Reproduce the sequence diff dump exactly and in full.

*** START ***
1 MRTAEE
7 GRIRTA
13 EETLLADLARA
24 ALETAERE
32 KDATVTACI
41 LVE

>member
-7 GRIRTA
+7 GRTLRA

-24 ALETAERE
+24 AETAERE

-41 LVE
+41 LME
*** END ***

1 MRTAEE
7 GRIRTA
13 EETLLADLARA
24 ALETAERE
32 KDATVTACI
41 LVE

>member
-7 GRIRTA
+7 GRTLRA

-24 ALETAERE
+24 AETAERE

-41 LVE
+41 LME